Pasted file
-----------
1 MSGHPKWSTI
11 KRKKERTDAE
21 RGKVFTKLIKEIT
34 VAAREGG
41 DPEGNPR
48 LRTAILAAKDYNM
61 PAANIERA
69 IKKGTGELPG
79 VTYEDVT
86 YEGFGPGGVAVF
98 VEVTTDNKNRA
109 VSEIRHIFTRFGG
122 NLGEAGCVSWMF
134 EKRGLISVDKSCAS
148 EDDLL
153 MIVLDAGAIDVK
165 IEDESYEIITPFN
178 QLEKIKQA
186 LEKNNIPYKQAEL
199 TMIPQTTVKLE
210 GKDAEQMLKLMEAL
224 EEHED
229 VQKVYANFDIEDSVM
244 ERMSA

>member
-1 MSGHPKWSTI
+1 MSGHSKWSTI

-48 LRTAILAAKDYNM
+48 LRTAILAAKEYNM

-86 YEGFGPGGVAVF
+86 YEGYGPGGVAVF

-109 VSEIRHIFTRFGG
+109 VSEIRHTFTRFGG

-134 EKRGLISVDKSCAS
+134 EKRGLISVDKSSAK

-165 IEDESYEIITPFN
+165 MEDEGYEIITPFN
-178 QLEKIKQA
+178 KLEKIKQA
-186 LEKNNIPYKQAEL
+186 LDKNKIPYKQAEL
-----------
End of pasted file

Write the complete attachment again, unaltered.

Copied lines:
1 MSGHPKWSTI
11 KRKKERTDAE
21 RGKVFTKLIKEIT
34 VAAREGG
41 DPEGNPR
48 LRTAILAAKDYNM
61 PAANIERA
69 IKKGTGELPG
79 VTYEDVT
86 YEGFGPGGVAVF
98 VEVTTDNKNRA
109 VSEIRHIFTRFGG
122 NLGEAGCVSWMF
134 EKRGLISVDKSCAS
148 EDDLL
153 MIVLDAGAIDVK
165 IEDESYEIITPFN
178 QLEKIKQA
186 LEKNNIPYKQAEL
199 TMIPQTTVKLE
210 GKDAEQMLKLMEAL
224 EEHED
229 VQKVYANFDIEDSVM
244 ERMSA

>member
-1 MSGHPKWSTI
+1 MSGHSKWSTI

-48 LRTAILAAKDYNM
+48 LRTAILAAKEYNM

-86 YEGFGPGGVAVF
+86 YEGYGPGGVAVF

-109 VSEIRHIFTRFGG
+109 VSEIRHTFTRFGG

-134 EKRGLISVDKSCAS
+134 EKRGLISVDKSSAK

-165 IEDESYEIITPFN
+165 MEDEGYEIITPFN
-178 QLEKIKQA
+178 KLEKIKQA
-186 LEKNNIPYKQAEL
+186 LDKNKIPYKQAEL